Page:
C*l*L'i**i ?sf> THE EAST HTGM OFFICIAL PUBLICATION VOL. XVII, NO. 8. DENVER, COLORADO, JANUARY 14, 1931. PRICE 10 CENTS JOURNALISM CLASS PAPER OUT JAN. 21 Reflector' Is Name Chosen for Annual Miniature Edition. Kathryn Kavalec The Reflector, this year's miniature paper of the newswriting 1 class, will be published on January 21, 1931. This is the sixth miniature paper published at East, i This paper is financial- j§ ly sustained by The Spotlight and the editor-in- chief will be Aubrey Threlkeld, editor-in-chief of The Spotlight, who will be assisted by Kathryn Kavalec. Incoming sophomores will receive this paper as a gift. It will describe the school they are about to enter. Associate editor will be Ruth Johnson. Desk editors will be Kathryn Pace and Wynogene Welker. The features will be written by Kathleen Con- yers and Janet Redding. The society will be told by Dorothea Earle and clubs, by Helen Elizabeth Rees. Personals will be written by Margaret Pace and alumni, by Maxine "Watson. Boys' sports are to be written by Jay Gaskins, assisted by Perry Mitchell. Eunice Eckman will cover the girls' sports. Hildegard Kranefeld will be business manager. The publicity will be in charge of John Bailey. Merton ' ,.!.i»" ..III u.\f~~thte~ij~fjiug. Xiit- Teporters will be Eleanor Anderson, Helen Cohen, Virginia Hays, Frances MeMann, Helen Ripley, Gertrude Stroh, Robert Campbell, Elmer LeRoy and Samuel Spicer. The miniature papers in the past were "So Big," "Talelight," "East Hi '•We," "K-TJ-B" and "Wings." "P AST*S T TR1? AT? Y *s one °^ t^1€ most ^caut^u^ *n tDe country and an important place A-'*1^ A ^ ^^-iilvilll A wjtj5 which every student should be acquainted. More than two thousand books covering a variety of topics are contained on its shelves. A real student can't get along without the help of such a complete library as this one is. CHORUS GIVES MON-DAH-MIN G-irls of Glee Clubs Present Indian Cantata in Assembly. Girls of the second and fourth hour glee clubs presented "Mon-dah-min" this morning in the assembly. The cantata, an Indian legend meaning "corn," was written by Paul Bliss. The second and fourth hour glee clubs are composed of unselected voices. "Mon-dah-min" is a story of the Ojibaa Indians, who in the early spring when the new corn was just beginning to show its fresh, green leaves above the ground, chose a fair maiden to walk in the field at night. During her nocturnal walk she was alone and no eyes could see her while she dragged a beautiful, beaded robe. The robe was superstitiously believed to give magic to the corn, to protect it from beetles and birds and to render a bountiful harvest to the sowers. Florence Fisher, a senior and member of the first hour glee club, sang the solo numbers. She has been active in previous musical presentations of the school having important parts in "The Lucky Jade" and "Pepita." TWO NEW TEACHERS ADDED TO FACULTY Two new teachers have been added to the faculty of East. They are Miss Porntliv Dunn and Miss Ella Jane Fellows. l>oth members of the English department. Miss Dunn, who formerly sponsored the Englewood High Times, is taking the classes of Mrs. K. F. Hoffman and is sponsoring The Spotlight. Miss Dunn was graduated from the School of Journalism of the University of Missouri. Miss Fellows, who is a graduate of East, is taking Miss C. St. Clair's place. Before coming to East, Miss Fellows taught at the high school in Central City. She also taught at the University of Denver for two years. Miss Fellows attended Denver University. Miss St. Clair is taking Miss P. C. Garrett's classes. PLEDGES LISTED Eleven Boys, Eleven G-irls Appointed By Faculty Committee. EAST HIGH HAS FINE LIBRARY NEEDING PUPILS' COOPERATION Only By Interest of Students Can It Hope to Become Outstanding in United States, Miss Ward, Librarian, Tells Reporter From The Spotlight. "The library of East High is a good library and it has the opportunity of becoming one of the outstanding ones in the United States," was the statement of Miss Louisa M. Ward, librarian at East to a Spotlight reporter last week. "This can be done only with the co operation of the students of East. The library is well housed, splendidly equipped and financed well enough to provide good books and trained librarians," asserted Miss Ward. "Yet there are definite things that are needed to bring it to the front ranks of school libraries." This year, for the first time in the history of the new East, the library has been open to any student who wishes to use books, without the bother of the signed slip system. As a result of this, many times during the day every chair is filled. "But," says MANUAL WEST STUDENTS TIE IN SHAFROTH CONTEST Gerald McCarthy, West High, and Jean Paul Mather, Manual Training, tied as winners in the Shafroth Extemporaneous Speaking Contest held in the auditorium at West High last Friday evening. Louise Wadsworth, North High, won in the girls' division. "The Citizen's Responsibility to Charity" was McCarthy's subject. Mather spoke on "Hoover's Farm Relief." Miss Wadsworth's subject was "Outlawry of War". East's representatives in the final contest were Lillian Saks, who spoke on "Social Life of the School", and Edward Riggs, who discussed "Why Should I Be Concerned About My Diet?" Twenty-two seniors have been added to the membership of the National Honor Society. They are Mary Angel, Marie Bayne, Dorothy Canby, Lenore Hays, Ruamie Hill, Dorothy Howe, Lucille Ilgaudas, Harriet Menzel, Opal Murray, Mary Jane Schock, Doris Wil- kerson, Leo Block. Robert Card, William Carlton, Bob Lewis. Robert Moore, Pete Nagel, Robert Osborn, Donald Roper, David Swift, George Sver and Gayle Weller. '"Because membership to this society is limited, the committee could not include all desirable people in this selection," said Miss Anita Kolbe, sponsor of the society. Only 10 per cent of the senior class may belong. More members will be admitted in May. In choosing people for membership in the National Honor Society, character, scholarship, leadership and service are taken into consideration. Yearbook Seeking Pupils' Snapshots The Angelus wants clear photographs of well known and good citizens about school. It need not be a humorous picture but one appealing to anyone. They do not want baby pictures. If the pictures are not suitable they will be returned. Place your name and home room on the back of the photograph. A box will be located outside the oflice to receive the pictures. PAPER SPONSOR LEAVESSCH00L Mrs. K. F. Hoffman Resigns After Six Years at East. Again East has learned that another of her amiable instructors has left her. Mrs. Kathrine F. Hoffman greatly surprised East students and teachers when it was known that she had resigned and would not be back after the Christmas holidays. Mrs. Hoffman was an instructor in Miss Ward, "we need more chairs. In the course of the years many of them have been broken. For this reason The librarians spend much time wandering about the library asking one- hundred-and-eighty-pound youths not to lean back in the chairs. When the chairs break, as they easily do, it is hard on the library and just about as bad on the youths." The best available equipment has been obtained to fit out the library in the catalog, files and shelves. The catalog is not only of good workmanship but the cards in it form an accurate index to resources of the library. East is fortunate in having one of the few high school libraries in the city that has a complete catalog of all its books. "Because the library is being used so much this year, we must be especially careful that no one comes in who does not really want to use the library books, either for class work or for outside reading. We have barely enough room for those who are using rhe library books for reference work, so students who are not are asked to study in their study halls." Mrs. Hoffman English and history for six years at East, and after John R. Albright had resigned to practice law in May, 1928, Mrs. Hoffman was chosen faculty adviser of The Spotlight. She held this position for three years until her resignation. While Mrs. Hoffman sponsored the publication, it won a first class honor rating in the National Newspaper contest of the National School Press Association at the University of Minnesota in 1929. An all-American honor rating was given to The Spotlight in 1930 in the tenth annual newspaper contest of National Scholastic Press Association at the University of Minnesota. Before coming to East Mrs. Hoffman taught at the Wolcott school. She received her Bachelor of Arts degree at Northwestern University and was a member of Phi Beta Kappa. RHODES HONOR IS GIVEN EAST GRAD George Carlson. '27, is the newly chosen representative from Colorado for the Rhodes Scholarship. He is a senior at University of Colorado and a member of the Phi Gamma Delta fraternity. Carlson won the honor cup in his last year at East and was the senior class president. He won his letter in football and was a member of Congress Debating Society for three years. Also he was an outstanding member of local and national honor societies. At the state university his record has been equally outstanding. The Rhodes Scholarship was established by Sir Cecil Rhodes, wealthy English land and mine owner. Deserving young men of English colonies, of T aited States and of Germany are paid the equivalent of about $1500 yearly to attend Oxford college in England. Two boys from each of the states in America are chosen every three years. The requirements of the scholarship are precisely those of the honor cup awarded at East: scholarship, leadership, school spirit, personality and activity participation. CAVIS HAM IS CHOSEN TO EDIT 1931 YEARBOOK DAVID SWIFT WILL DIRECT FINANCE END NEW HANDBOOKS READY FOR lOB'S The new edition of the Angels' guide was recently made in order that every sophomore in the building will be sure to have one. It is practically the same as previously except for a few minor revisions. The books were printed in the printing shop by John Cullyford and Frank Patton, sophomores, under the supervision of Fred L. Rinne. The book was set up by linotype machines at a commercial printing shop but the actual printing was done in East's printing shop. The books were taken to the Denver Public Schools press to be bound. The color of the cover was changed from gray to brown. A complete revision of the book will be made in the near future. The guides will be taken to the various junior high schools where they will be distributed to the graduating classes. On their arrival at East a program will be given for them and the Angels guide will be formally presented. ROY'S ORCHESTRA TO BE FEATURED IN SENATE FROLIC Boys' Gym Will Have Elaborate Decorations for Dance Friday. This year's Senate Snow Frolic will be in the boys' gym, on the evening of Friday, January 16, at 8:30. Through >.-..... *... this dance will last until twelve o'clock instead of the usual hour. Special arrangements have been made to secure a good orchestra. George Roy and his orchestra, formerly of the Cosmopolitan Hotel, will furnish snappy dance tunes. Members of Roy's orchestra will show their versatility by giving stunts and short feature numbers. The gym is being decorated by professional decorators. It will be a fairy land of icicles, snow and snowballs. There will be a false ceiling, serpentine and confetti. The bids will be one dollar a couple. They may be secured from members of Senate, at the box office or from members of the committee. Albert Rosenthal acts as chairman of the committee. Everyone is working hard to make this dance a success. WILLIAMS WINS KIWANJSJWEDAL Abraham Kauvar Is Named Alternate in Preliminaries to City-Wide Meet. AVayne Williams was the winner of the preliminaries of the annual Kiwanis Americanization prize contest which was held on Tuesday, January 6, at East. Abraham Kauvar was chosen as alternate. The contest, for boys only, originated in 1895 as the Stevens prize. Since the death of Mr. Stevens it is sponsored by the Kiwanis Club and all five high schools have a chance to compete. Each contestant in the final contest receives a bronze medal and the school of the winner receives a valuable work of art of a sort to be determined later. The preliminary winner is to have his speech ready by January 31. The final contest will take place on February 20. Marie Louise Degen, Jeane Fair Are Associate Editors. Cavis Ham Cavis Ham and David Swift, seniors, have been chosen to head the staff of the 1931 East High Angelus. Ham will be the literary editor and Swift will be the business manager. Marie Louise Degen and Jeane Fair, seniors, are the associate editors and Walter Graham is the assistant business manager. The staff photographer is Charles Kendrick, '31; Charles Fisher and David Whit- aker, juniors, are his assistants. Ruamie Hill, senior, will edit the club ami society sections. Holley Greene, also a senior, now sports adviser on The Spotlight, will become the sports editor of the yearbook. Danis Owen and Bertha Cohen, seniors, are the typists. Helen Virginia Donaldson and Tom Braden, seniors, are the art editors. Bill Barker, '32, will handle publicity and do the cartooning. The technical assistants on the staff are Sadie Collisson, '31, Ted Swanson, '32, and Miriam Rothgerber, '33. Oscar Marinoff is the sponsor and Miss Helen Perry, art adviser. <m . ■.-.,_-. HHHHH - ~«..v-.. .._ m.^^^.j „,.oj ,,lei, purpp arations for the 1931 annual. A play, "The Strange Case of Elmer Van Doodle," or "A South Pole Tragedy," telling the story of an East graduate whose failure to have his picture in the 1931 Angelus caused his death in 1950, was given by members of the board in the auditorium January 6. GORGAS ESSAY ENDS TUESDAY Prizes Offered for Compositions on Biological Subjects. The Gorgas Institute of Tropical and Preventive Medicine announces its third national contest, which is open to junior and senior students. The subject is "Keeping Fit: The Gorgas Program of Personal Health." High school papers will be judged by a faculty committee. The compositions must be handed in to biology teachers by January 20 and must be submitted to the institute through the principal's office. The essay must not exceed 1500 words. It must be written on one side of the paper, with liberal margins. It may be in ink or typewritten. Each manuscript must bear the name, school, home address of the writer and a pledge that the author has prepared the essay unaided. High school winners receive a medallion. Each state winner receives $20 cash. National awards are: first, $500 and travel allowances up to $250 to Washington, D. C.; second, $250, and third, $100 in cash. 1930 SENIOR CLASS GIVES $60 TO SPOTLIGHT FUND The senior class of 1930 presented The Spotlight with a Christmas gift of $60 to help cover expenses. The Spotlight was also the recipient of a gift last June. This give amounted to about $50. The senior class made a success of its financial undertakings and decided to distribute the money that was left among the various activities of the school. EAST HIGH PUPILS PRESENT MUSICALE AHITZSIMOliS East Denver high school seniors, through the philanthropic committee of the Colorado Chapter of the D. A. R. in charge of the officers' wards at Fitzsimons General Hospital, gave a musical at the hospital. Mrs. Virginia H. Stearns, who is a member of this committee, took several East seniors for the program. Virginia King and Bob Burnam played several cornet selections, accompanied by Charlene Heath. Virginia King also gave several recitations. Jean Shepard gave a delightful and humorous reading and Charles Nicholson, accompanied by Everett Owens, gave several very enjoyable xylophone solos. *s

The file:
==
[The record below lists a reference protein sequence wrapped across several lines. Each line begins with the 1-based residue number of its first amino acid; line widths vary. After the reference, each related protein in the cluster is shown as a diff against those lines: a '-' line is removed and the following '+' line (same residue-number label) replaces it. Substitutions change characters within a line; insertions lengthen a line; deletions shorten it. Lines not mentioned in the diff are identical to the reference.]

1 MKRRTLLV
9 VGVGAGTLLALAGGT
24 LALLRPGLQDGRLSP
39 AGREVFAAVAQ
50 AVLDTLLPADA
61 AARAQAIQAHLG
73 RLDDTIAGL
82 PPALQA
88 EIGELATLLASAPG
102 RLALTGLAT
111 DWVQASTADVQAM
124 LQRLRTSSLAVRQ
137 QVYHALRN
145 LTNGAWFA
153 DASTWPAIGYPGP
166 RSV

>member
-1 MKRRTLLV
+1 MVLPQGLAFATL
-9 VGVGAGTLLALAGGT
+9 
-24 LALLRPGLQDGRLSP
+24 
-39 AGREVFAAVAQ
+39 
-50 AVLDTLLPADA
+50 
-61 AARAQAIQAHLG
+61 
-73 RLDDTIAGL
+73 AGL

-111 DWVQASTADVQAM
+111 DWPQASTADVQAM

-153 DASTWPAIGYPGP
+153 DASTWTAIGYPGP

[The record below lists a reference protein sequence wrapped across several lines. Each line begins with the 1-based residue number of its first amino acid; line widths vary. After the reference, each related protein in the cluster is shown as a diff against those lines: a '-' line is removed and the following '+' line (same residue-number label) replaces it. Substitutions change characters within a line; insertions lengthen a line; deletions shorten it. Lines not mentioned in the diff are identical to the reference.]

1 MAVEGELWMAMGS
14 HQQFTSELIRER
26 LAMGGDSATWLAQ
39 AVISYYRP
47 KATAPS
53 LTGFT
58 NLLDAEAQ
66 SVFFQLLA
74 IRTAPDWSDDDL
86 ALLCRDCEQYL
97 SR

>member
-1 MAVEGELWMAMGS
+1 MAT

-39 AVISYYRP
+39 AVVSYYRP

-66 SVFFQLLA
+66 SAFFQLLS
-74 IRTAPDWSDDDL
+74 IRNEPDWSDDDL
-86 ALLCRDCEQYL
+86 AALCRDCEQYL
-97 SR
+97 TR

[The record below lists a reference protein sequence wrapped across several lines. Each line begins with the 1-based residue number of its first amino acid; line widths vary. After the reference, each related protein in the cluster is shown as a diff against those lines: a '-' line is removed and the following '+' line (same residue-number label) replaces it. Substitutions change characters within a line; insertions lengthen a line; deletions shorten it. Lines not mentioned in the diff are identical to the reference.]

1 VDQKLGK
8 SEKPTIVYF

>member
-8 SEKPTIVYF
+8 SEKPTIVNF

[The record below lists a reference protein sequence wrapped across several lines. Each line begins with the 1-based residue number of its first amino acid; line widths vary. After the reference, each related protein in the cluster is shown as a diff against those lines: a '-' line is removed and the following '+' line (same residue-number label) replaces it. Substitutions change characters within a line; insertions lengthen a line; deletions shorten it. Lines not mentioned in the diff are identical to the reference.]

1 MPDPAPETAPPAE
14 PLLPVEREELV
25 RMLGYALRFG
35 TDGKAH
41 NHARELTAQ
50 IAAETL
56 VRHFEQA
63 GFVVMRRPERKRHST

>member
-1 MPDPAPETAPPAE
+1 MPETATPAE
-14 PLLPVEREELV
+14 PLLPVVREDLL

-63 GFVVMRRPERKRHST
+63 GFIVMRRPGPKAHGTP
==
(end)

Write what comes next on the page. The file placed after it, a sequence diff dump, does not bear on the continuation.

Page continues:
|Call Number||C379.7881 E13sp|
|Title||East High spotlight: vol 17 no 8|
|Title-Alternative||The Spot light : official publication of the students of E.D.H.S.|
|Creator(s)||East High School (Denver, Colo.)|
|Summary||Newspaper produced by East High School of Denver, Colorado. Included in the paper are photographs of students, articles on school events and sports.|
|Date||1931 January 14|
|Physical Description||4 p.|
East High School (Denver, Colo.)--Students--Writings.
East High School (Denver, Colo.)--Periodicals.
East High School (Denver, Colo.)
|Rights||Contact Western History/Genealogy Dept., Denver Public Library, Denver, Colorado.|
|Reproduction Available for Purchase||Yes|
|Digital origin||reformatted digital|
|Street Address||1600 City Park Esplanade|